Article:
Myasthenia Gravis (MG)



As a new nurse, you have had clients with Myasthenia Gravis (MG) and are concerned about their level of understanding of the disease process. You have taken on the task of developing a teaching pamphlet to provide clear discharge instructions including information on the disease, support resources, medication teaching, and signs and symptoms of Myasthenic Crisis. You will include the following information in the pamphlet.

  1. Describe the disease process for MG.
  2. List (2) local community resources available that can provide support such as:
  3. Nutrition.
  4. Transportation.
  5. Psychosocial needs such as support groups.
  6. Include medication administration instructions and the importance of timing of medication delivery.
  7. Include signs of symptoms of Myasthenic Crisis and when to notify health care provider.

Write at least one paragraph to address each criteria. Check assignment grading rubric for assignment. 

Myasthenia Gravis (MG)

Myasthenia Gravis (MG) is an autoimmune neuromuscular disease that causes weakness in the voluntary muscles, which are responsible for movement. It occurs when the immune system produces antibodies that attack the receptors on the muscle cells, leading to reduced communication between the nerves and muscles. The disease affects people of all ages and genders, but it is more common in women under 40 and men over 60 years old.

The symptoms of MG can vary depending on the severity of the disease, but they often include weakness in the eye muscles, difficulty swallowing, and weakness in the limbs. Patients with MG may also experience fatigue, double vision, drooping eyelids, and difficulty breathing, which can be life-threatening in some cases.

There is currently no cure for MG, but the symptoms can be managed with medication and other therapies. Patients with MG should take their medications as prescribed and avoid triggers such as stress and illness, which can worsen their symptoms. In severe cases, patients may require hospitalization and the use of a ventilator to support their breathing.

In addition to medical treatment, patients with MG may benefit from local community resources that provide support such as nutrition, transportation, and psychosocial needs such as support groups. Two local resources that can provide support for patients with MG are the American Autoimmune Related Diseases Association (AARDA) and the Myasthenia Gravis Foundation of America (MGFA).

The AARDA is a non-profit organization that provides information and support to patients with autoimmune diseases, including MG. They have a variety of resources available on their website, including information on nutrition and lifestyle changes that can help manage symptoms. They also offer support groups and educational events to help patients and their families cope with the challenges of living with a chronic illness.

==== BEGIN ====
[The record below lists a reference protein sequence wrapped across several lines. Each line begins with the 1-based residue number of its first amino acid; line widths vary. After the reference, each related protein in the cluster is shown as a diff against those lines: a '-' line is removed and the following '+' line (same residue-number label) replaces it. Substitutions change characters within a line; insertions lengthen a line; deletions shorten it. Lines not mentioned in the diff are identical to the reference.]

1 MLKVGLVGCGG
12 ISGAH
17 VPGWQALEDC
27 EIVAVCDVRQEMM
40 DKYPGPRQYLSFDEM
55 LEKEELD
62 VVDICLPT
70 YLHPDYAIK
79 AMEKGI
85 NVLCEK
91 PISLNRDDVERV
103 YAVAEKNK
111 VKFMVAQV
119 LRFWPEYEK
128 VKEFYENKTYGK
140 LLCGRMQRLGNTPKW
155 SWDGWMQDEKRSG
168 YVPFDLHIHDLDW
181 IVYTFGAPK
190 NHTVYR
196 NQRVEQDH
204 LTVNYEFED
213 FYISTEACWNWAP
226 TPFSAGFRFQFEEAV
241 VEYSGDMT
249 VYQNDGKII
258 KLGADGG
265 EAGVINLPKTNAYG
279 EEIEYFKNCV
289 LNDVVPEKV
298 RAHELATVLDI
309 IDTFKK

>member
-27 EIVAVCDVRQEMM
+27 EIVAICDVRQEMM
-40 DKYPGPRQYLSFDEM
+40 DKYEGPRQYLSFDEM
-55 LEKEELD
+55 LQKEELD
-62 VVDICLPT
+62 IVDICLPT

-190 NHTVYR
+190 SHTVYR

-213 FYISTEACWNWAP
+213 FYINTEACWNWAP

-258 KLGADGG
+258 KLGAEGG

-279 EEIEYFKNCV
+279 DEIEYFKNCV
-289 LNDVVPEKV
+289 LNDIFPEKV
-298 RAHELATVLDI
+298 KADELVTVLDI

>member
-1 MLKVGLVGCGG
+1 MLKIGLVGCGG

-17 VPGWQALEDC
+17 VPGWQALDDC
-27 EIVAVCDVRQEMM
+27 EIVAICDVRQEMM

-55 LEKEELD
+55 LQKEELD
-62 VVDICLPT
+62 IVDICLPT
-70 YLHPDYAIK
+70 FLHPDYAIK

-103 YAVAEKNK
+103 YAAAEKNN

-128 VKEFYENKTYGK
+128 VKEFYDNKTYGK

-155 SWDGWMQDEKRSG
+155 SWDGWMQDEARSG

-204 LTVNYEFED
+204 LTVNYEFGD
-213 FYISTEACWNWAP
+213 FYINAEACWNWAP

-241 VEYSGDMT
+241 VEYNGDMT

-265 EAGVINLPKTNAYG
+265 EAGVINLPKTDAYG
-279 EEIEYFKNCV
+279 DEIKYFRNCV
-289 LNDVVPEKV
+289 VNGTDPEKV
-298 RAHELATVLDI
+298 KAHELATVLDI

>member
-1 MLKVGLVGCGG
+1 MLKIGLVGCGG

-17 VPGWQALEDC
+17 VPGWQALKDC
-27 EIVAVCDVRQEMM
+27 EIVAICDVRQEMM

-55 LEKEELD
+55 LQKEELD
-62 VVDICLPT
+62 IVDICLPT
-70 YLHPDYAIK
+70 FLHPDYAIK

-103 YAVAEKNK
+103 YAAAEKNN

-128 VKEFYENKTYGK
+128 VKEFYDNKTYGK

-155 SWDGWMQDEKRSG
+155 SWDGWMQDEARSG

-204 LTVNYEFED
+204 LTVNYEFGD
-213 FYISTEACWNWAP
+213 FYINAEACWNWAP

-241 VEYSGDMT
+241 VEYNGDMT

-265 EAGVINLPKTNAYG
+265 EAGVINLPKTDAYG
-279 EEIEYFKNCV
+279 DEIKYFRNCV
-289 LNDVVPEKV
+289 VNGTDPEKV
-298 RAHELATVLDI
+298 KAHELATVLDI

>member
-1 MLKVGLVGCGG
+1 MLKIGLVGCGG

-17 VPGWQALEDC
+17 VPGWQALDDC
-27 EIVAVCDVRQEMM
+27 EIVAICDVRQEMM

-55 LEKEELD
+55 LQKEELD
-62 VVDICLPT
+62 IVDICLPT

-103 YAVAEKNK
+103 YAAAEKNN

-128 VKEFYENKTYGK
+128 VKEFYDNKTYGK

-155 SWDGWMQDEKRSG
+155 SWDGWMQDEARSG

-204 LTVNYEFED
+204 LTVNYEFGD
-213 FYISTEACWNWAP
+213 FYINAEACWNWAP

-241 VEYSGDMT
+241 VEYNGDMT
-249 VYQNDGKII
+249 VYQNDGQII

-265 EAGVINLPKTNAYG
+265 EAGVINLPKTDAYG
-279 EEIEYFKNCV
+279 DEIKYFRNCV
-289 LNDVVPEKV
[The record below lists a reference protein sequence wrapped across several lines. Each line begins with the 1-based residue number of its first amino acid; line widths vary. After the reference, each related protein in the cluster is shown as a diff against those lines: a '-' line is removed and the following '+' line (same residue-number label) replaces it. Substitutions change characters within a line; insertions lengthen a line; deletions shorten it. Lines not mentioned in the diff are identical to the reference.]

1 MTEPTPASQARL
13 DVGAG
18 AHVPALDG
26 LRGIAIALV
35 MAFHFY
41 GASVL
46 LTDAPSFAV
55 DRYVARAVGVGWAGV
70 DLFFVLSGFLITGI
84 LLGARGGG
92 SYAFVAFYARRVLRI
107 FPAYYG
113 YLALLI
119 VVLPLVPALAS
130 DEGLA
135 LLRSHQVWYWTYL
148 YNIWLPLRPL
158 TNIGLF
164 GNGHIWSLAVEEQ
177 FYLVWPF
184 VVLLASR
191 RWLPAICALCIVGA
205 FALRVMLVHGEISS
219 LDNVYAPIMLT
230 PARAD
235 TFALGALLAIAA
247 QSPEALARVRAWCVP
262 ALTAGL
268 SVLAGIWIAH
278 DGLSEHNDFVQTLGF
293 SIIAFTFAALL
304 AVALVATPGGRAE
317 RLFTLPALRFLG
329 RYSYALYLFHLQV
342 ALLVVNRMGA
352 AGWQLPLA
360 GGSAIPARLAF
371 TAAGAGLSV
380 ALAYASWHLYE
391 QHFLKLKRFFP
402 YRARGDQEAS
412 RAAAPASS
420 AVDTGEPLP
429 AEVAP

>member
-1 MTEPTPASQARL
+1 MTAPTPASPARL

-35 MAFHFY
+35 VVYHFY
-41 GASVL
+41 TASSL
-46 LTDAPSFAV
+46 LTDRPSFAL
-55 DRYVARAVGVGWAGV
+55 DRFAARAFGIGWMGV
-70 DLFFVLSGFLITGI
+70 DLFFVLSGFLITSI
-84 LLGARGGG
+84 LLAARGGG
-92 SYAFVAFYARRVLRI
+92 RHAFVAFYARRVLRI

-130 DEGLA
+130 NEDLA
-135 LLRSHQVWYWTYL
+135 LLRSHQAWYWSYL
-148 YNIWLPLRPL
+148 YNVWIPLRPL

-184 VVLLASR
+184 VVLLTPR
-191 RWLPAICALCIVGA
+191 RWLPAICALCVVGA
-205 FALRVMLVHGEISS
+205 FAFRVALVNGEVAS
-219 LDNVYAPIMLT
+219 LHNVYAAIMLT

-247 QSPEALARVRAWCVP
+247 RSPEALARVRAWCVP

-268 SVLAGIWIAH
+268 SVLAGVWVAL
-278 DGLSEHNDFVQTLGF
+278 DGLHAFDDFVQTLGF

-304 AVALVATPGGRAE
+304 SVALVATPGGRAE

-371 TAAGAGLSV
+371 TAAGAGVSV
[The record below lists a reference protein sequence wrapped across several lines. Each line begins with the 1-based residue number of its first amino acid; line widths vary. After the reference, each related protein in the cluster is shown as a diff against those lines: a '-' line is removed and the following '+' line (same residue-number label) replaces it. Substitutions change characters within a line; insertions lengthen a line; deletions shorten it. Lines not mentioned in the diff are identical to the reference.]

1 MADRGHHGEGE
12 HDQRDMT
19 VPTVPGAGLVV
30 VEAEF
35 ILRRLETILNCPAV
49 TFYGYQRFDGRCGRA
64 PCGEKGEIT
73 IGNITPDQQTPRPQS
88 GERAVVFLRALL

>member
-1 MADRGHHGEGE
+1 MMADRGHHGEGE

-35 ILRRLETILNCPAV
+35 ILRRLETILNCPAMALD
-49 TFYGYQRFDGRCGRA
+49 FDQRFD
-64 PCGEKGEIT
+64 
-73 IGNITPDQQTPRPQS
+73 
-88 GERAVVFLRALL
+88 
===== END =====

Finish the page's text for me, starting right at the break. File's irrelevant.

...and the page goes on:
The MGFA is another non-profit organization that provides support to patients with MG. They offer a variety of services, including support groups, educational materials, and a patient assistance program that provides financial assistance for medications and medical equipment. They also have a network of medical professionals who specialize in the treatment of MG and can provide guidance and support to patients and their families.

Patients with MG must follow medication administration instructions closely and understand the importance of timing of medication delivery. They should take their medication at the same time every day and not skip doses, as this can lead to worsening of symptoms. Patients should also understand the potential side effects of their medication and report any adverse effects to their healthcare provider.

Myasthenic crisis is a medical emergency that can occur in patients with MG. It is characterized by severe weakness in the muscles that control breathing, and it can be life-threatening if not treated promptly. Patients with MG should be aware of the signs and symptoms of myasthenic crisis, which include difficulty breathing, severe weakness, and slurred speech. If these symptoms occur, patients should contact their healthcare provider immediately or seek emergency medical attention.

In conclusion, providing clear discharge instructions including information on the disease, support resources, medication teaching, and signs and symptoms of Myasthenic Crisis can help patients with MG better understand their condition and manage their symptoms. Healthcare providers should work closely with patients and their families to ensure that they have the resources and support they need to manage this chronic illness effectively. By providing comprehensive education and support, patients with MG can lead fulfilling and healthy lives despite the challenges of living with this disease.

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